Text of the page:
Not long ago, hundreds of progressive academics and activists issued a manifesto calling for health care and jobs for all, universal peace, an end to hunger, and the equal recognition of all relations among sentient creatures. Robert George, a prominent natural-law professor at Princeton who opposes gay marriage, took this rather stale document as fresh proof that gay marriage will lead to polygamy.
George understands the radical argument for gay marriage. It claims, as he notes, that ”love makes a family” and that making any legal distinctions among people who love each other is unjustified. George concludes that this love-makes-a-family ideology ”is central to any principled argument” for same-sex marriage.
That’s wrong. While George understands the most open-ended argument for gay marriage, it does not appear that he has taken the time to understand more careful, restrained, and conservative arguments for gay marriage, like those advanced by Jonathan Rauch, Andrew Sullivan, me and others. I won’t repeat the substance of these arguments here, but suffice it to say they do not easily lend themselves to support for polygamy — they certainly involve more than saying simply, ”love makes a family.”
George complains that we have not made what he calls ”principled” arguments about why the recognition of same-sex marriages does not entail the recognition of polygamous ones. Instead, we have made what he calls ”pragmatic” and ”prudential” arguments, emphasizing differences between same-sex marriage and polygamy in terms of their respective histories, expected effects on society and marriage, and predicted benefits to the people involved.
When you read modern natural-law writings about marriage, you find that by ”principle” something like this is meant: ”Marriage must be between a man and a woman because only they can procreate; as for sterile male-female couples, they are included because they can have sex of a reproductive kind.” Sex ”of a reproductive kind” is sex that involves a penis and a vagina, even if it can produce no more babies than could a male and a male or a female and a female. The conclusion of the argument is embedded in the ”principle” and then offered as if it’s an argument.
In his scholarship, George has asserted that male-female marriage, and only male-female marriage, has an ”intrinsic value” that ”cannot, strictly speaking, be demonstrated.” Its value ”must be grasped in noninferential acts of understanding.” This ”noninferential understanding” that ”cannot be demonstrated” is unavailable to some people, argue modern natural-law theorists. Another natural-law writer, Professor Gerard V. Bradley, adds that, ”In the end, one either understands that spousal genital intercourse has a special significance as instantiating a basic, non-instrumental value, or something blocks that understanding and one does not perceive correctly.”
This amounts to saying: ”Same-sex ‘marriage’ is not marriage because only male-female marriage can be marriage. Trust me.” The modern natural-law argument against same-sex marriage at bottom thus appears to rest on revelation of some pre-cognition reality to the initiate and only to the initiate. This seems to me very close to saying that marriage just is the union of one man and one woman and cannot, no matter the arguments, be defined any other way.
But advocates of a logical slide to polygamy need to show the necessary ”principle” uniting the causes of same-sex marriage and other unions, like polygamous ones. Yes, you can imagine such a principle (”love makes a family”) and even find support for it in slogans and in the writings of some academics and activists who say they favor gay marriage but also favor many other reforms. The manifesto that has George so excited actually says very little about polygamy, but prominently calls for an end to ”militarism,” and repeatedly for a wide range of government social-welfare measures. Must gay-marriage advocates who didn’t sign the manifesto produce position papers and principles against state-controlled universal health care, too? Same-sex marriage is no more necessarily tied to polygamy than it is to all of these other proposals.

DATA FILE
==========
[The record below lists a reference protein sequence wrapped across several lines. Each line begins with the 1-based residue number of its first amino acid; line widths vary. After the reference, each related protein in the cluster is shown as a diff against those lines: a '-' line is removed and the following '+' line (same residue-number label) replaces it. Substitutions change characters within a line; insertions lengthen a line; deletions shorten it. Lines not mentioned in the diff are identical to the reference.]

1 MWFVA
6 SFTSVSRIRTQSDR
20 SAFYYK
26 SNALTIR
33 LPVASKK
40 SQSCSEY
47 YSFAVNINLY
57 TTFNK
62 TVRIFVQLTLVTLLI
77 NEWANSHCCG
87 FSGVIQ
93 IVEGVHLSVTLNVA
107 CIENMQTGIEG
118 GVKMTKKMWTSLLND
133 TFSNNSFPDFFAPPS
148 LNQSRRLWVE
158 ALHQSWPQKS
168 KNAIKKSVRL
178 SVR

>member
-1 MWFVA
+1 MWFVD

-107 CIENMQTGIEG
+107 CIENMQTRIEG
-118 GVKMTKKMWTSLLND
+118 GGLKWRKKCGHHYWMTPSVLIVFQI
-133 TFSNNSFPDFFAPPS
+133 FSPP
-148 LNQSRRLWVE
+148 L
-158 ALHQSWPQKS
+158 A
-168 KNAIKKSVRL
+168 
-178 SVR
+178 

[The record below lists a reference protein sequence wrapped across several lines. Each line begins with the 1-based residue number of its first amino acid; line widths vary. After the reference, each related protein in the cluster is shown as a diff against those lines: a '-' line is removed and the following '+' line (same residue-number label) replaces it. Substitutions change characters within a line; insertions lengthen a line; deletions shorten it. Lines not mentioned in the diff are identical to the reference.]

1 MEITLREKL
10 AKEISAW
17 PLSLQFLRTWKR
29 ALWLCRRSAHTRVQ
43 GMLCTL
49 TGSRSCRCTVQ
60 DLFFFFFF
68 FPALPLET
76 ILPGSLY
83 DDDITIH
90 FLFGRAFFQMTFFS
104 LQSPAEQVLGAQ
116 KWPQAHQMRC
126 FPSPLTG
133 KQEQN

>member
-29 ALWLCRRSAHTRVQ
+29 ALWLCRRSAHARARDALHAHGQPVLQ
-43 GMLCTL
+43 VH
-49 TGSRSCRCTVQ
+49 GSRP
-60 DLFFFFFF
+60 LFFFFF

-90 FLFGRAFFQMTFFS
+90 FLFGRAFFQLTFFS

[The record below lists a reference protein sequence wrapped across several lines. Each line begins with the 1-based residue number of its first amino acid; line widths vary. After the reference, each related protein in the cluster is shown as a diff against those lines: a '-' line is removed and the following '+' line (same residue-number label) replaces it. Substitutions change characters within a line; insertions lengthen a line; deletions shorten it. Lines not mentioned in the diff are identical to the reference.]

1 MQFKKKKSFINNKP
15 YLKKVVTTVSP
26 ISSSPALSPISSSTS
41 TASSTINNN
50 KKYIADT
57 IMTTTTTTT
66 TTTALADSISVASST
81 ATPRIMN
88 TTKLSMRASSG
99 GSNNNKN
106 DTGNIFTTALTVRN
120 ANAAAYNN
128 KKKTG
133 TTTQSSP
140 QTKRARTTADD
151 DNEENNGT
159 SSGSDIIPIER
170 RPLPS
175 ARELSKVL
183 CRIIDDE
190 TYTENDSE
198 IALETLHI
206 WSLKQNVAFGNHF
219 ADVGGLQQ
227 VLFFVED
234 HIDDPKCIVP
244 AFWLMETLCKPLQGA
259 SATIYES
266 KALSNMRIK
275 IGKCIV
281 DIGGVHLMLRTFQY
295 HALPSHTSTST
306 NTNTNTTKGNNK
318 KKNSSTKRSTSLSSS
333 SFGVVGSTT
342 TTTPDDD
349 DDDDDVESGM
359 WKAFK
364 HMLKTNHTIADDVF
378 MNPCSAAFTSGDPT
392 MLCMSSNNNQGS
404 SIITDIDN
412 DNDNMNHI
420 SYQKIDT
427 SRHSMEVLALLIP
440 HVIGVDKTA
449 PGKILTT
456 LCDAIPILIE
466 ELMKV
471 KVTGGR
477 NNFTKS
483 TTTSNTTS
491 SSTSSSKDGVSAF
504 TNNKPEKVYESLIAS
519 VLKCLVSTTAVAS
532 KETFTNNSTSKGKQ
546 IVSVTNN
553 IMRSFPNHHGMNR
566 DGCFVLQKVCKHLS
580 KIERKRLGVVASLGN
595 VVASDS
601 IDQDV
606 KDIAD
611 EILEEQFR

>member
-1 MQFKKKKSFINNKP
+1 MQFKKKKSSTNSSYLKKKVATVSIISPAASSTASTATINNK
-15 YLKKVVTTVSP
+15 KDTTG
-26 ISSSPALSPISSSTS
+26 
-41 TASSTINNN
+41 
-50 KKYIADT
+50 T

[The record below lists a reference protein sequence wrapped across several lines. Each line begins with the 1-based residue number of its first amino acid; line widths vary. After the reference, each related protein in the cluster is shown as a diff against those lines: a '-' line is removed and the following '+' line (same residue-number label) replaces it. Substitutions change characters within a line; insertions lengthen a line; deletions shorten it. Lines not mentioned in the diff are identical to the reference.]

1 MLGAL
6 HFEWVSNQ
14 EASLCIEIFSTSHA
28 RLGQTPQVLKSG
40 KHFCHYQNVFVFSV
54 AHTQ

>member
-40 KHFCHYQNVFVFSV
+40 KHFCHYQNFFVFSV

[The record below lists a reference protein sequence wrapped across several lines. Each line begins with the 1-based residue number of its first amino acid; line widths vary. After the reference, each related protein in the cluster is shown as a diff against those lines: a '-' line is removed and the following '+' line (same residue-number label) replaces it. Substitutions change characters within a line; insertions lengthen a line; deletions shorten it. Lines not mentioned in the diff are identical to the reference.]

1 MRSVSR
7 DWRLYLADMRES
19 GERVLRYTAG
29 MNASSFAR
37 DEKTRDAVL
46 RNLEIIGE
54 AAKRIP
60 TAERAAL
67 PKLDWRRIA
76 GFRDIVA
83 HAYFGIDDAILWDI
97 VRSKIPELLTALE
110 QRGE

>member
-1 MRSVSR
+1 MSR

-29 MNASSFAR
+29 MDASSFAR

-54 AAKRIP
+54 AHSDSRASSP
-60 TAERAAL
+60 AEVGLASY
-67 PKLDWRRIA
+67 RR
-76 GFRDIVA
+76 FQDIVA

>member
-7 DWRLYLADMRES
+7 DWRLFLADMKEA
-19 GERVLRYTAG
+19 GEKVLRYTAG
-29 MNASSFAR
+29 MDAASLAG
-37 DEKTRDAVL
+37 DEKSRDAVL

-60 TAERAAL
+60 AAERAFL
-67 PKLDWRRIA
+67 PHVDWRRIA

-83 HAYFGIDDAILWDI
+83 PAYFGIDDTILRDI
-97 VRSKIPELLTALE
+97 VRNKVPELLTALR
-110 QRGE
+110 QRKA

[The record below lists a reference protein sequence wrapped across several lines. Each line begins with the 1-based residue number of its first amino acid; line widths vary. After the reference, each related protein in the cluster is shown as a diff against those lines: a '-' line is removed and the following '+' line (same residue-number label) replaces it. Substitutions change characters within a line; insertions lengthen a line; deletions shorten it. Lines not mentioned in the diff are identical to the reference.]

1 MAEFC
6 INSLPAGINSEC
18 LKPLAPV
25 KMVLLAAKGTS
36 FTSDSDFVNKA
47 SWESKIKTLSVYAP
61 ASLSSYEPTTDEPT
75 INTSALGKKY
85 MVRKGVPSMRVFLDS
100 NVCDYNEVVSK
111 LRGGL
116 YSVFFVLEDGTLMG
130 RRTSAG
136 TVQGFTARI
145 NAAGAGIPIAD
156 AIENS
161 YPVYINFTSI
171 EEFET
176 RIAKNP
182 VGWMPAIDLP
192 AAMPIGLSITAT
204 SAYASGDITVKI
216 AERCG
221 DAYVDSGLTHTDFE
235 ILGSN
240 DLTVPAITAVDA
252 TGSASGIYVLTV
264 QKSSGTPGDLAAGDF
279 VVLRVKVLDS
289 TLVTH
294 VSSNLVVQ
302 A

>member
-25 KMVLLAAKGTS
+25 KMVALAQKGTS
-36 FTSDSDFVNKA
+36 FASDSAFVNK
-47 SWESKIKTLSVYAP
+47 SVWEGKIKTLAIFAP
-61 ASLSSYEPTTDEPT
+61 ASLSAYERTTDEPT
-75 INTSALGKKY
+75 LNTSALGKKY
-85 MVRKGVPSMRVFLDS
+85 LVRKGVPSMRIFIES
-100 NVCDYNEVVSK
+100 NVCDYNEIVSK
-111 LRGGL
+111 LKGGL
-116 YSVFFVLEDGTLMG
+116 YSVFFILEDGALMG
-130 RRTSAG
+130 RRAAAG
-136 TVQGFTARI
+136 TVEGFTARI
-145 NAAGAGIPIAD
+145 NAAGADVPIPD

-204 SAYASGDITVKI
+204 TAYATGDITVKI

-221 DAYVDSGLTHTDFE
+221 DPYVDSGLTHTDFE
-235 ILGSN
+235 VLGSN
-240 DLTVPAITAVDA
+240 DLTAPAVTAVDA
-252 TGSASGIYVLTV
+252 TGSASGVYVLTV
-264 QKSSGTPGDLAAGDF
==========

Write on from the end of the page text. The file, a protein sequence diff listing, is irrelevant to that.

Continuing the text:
And when it comes to crafting public policy, why don’t pragmatic and prudential considerations count as serious arguments? If same-sex marriage will benefit the individuals involved, any children they’re raising, and their communities, all without plausibly harming marriage, does this not matter as against a claim that a conclusory principle stands in the way?
If polygamous/polyamorous marriage raises a host of different questions about harm, practical administration, and about historical experience, none of which depend necessarily on how we’ve resolved the debate about gay marriage, why must gay-marriage advocates definitively address it?
The way we frame the debate about gay marriage matters not just for the ultimate outcome, but for the shape and attributes of that outcome. Those of us who have been making a conservative case for gay marriage do so, fundamentally, because we believe in marriage. We do not want to see it harmed and we do not think that this reform means every proposed reform of marriage, including potentially harmful ones, must be accepted.
Ironically, George and the manifesto-signers agree that gay marriage means anything goes. I don’t expect that George and other conservative opponents of gay marriage will hold to that position when gay marriage is actually recognized (indeed, they’ll strongly resist the supposed slippery slope to polygamy then), but the damage they are doing now by making a tactical alliance with marriage radicals and arguing the line cannot be held will not have been helpful.